Jesus said, “It is the spirit that gives life; the flesh is useless. The words that I have spoken to you are spirit and life.” John 6:63
by whose Spirit the whole body of the
Church is governed and sanctified:
hear the prayers we offer for all your faithful
people, that in the ministry to which you have
called them each may serve you in holiness
and truth; through our Lord and Saviour
Jesus Christ, who lives and reigns with you
and the Holy Spirit, one God, now and for
- 1 Kings 8:22-30, 41-43
- Psalm 84
- Ephesians 6:10-20
- John 6:56-69
- Song of Solomon 2:8-13
- Psalm 45:1-2, 6-9
- James 1:17-27
- Mark 7:1-8, 14-23
A Thought to Ponder
Pentecost 13 – John 6:56-69
Simon Peter answered Jesus, “Master, to whom shall we go? You have the words of eternal life.”
Today’s concluding section of the “bread of life” discourse from John’s Gospel is a turning point for the disciples of Jesus. Will they join the ranks of the sceptics who have dismissed Jesus and his talk of “eating his flesh” or will they commit themselves to Jesus – and the shadows of the cross that begin to fall? We can hear the pain in Jesus’ question: “Do you want to leave me, too?” Peter’s simple, plaintive answer is the confession of faith voiced by disciples of every age who have come to sense the Spirit of God acting in and re-creating their lives.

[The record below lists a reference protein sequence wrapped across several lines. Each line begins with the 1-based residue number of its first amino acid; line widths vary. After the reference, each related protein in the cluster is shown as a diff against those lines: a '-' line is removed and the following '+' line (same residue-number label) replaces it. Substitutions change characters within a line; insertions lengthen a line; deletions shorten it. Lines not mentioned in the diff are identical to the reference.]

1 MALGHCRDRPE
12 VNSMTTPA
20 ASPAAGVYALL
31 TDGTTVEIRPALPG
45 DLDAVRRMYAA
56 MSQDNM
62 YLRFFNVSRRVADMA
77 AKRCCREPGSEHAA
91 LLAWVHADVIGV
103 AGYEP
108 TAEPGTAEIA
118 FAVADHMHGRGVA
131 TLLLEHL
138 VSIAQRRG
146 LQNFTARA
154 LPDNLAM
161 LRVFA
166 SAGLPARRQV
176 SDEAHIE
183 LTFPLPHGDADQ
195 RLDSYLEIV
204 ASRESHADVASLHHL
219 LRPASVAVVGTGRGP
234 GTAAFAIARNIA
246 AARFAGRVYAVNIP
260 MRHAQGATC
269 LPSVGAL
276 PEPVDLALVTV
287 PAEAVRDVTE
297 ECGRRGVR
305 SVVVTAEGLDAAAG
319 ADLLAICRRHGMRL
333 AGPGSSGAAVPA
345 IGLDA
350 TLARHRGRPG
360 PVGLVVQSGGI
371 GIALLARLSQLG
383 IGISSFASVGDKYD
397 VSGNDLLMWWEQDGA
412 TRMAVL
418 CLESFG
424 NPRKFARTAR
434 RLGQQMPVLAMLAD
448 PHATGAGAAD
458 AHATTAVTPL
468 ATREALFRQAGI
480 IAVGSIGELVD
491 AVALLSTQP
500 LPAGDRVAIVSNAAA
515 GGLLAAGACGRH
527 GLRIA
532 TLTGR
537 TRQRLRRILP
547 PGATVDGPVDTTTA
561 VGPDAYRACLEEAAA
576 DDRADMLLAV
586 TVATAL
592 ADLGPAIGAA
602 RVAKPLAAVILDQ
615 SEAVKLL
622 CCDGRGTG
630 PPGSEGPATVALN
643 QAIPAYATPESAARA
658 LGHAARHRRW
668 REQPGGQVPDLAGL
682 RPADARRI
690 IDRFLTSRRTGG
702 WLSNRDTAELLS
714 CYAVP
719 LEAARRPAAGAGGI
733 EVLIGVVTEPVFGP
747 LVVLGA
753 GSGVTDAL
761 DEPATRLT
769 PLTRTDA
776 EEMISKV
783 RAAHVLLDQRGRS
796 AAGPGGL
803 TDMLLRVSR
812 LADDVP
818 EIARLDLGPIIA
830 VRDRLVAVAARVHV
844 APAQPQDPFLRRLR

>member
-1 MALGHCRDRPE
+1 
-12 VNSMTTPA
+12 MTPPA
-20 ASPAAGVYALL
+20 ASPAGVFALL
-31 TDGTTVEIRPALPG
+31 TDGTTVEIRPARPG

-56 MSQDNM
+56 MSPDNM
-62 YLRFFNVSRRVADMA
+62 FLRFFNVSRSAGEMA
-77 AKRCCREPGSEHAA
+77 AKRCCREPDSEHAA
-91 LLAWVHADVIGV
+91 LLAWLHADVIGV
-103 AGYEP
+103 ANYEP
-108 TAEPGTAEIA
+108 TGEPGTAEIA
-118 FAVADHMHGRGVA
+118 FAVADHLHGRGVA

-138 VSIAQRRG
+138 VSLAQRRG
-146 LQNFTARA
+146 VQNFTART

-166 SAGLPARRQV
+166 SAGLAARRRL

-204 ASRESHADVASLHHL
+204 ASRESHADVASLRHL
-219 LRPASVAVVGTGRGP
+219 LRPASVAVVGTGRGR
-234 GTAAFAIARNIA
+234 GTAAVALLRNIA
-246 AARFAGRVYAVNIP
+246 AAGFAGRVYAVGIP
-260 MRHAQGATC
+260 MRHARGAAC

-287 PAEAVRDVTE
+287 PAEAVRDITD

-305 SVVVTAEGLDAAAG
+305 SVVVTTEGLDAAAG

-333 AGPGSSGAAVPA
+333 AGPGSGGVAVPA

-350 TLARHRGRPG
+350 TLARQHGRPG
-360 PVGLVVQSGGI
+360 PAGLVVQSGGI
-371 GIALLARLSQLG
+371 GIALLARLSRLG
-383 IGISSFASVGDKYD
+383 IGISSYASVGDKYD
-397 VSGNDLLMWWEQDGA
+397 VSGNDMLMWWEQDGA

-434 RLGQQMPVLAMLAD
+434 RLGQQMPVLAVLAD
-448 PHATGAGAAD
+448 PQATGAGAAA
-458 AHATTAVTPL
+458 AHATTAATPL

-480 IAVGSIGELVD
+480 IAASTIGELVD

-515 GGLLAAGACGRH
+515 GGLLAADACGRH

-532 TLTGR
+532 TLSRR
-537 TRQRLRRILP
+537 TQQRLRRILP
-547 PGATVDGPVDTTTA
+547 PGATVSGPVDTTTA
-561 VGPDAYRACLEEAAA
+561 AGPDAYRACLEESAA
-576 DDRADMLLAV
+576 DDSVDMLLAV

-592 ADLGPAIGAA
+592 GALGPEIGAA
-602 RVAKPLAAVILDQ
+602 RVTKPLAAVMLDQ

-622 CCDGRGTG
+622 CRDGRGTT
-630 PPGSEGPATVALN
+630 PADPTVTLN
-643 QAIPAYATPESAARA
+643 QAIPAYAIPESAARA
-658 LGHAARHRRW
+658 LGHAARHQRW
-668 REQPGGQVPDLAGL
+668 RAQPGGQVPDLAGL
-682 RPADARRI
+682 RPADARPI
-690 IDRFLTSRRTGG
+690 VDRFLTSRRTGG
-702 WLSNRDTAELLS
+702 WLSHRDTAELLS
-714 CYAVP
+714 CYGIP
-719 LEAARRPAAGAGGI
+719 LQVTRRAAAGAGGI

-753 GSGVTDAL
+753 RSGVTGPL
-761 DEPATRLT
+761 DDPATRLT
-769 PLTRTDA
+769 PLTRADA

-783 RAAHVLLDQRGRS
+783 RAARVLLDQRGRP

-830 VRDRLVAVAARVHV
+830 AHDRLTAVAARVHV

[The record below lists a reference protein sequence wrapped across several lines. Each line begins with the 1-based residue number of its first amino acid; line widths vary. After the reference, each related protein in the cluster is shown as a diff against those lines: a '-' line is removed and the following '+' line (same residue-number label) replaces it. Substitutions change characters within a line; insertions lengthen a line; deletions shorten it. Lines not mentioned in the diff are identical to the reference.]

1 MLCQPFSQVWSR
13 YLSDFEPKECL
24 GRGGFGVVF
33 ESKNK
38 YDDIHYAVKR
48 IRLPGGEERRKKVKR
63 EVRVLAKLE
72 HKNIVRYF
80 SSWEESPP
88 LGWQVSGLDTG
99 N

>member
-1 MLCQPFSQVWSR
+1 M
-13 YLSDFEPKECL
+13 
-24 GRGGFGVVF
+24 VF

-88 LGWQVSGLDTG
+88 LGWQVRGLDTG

The true demands of the Gospel are hard to “endure”: the justice and reconciliation required of the faithful disciple runs counter to the conventions of society; the attitude of humble servanthood Jesus asks of us puts us at odds with the “me first/win at all costs” philosophy of our culture. But, as Peter acknowledges, the words of Jesus are the only way to transform and restore our lives and our world in the life of God.
Hopelessness can easily become a way of life; the sense that God has abandoned us or that God just doesn’t exist in our lives can cripple us emotionally and spiritually. But the faithful disciple understands the reality that God is the only constant source of anything and everything that is good.
Peter’s simple, plaintive answer is a confession of faith in the God of life and resurrection who is not present in the darkness of evil but in the light of goodness that seeks to shatter that darkness.
The faith that Christ comes to reveal is not a “warm fluffy blanket” under which we hide from whatever we find unsettling or painful nor a protective coating designed to ward off every form of sin and evil; faith is a light that illuminates our journey through life’s challenges and obstacles, a lens through which we are able to see God’s grace at work even in the most confusing and difficult times.
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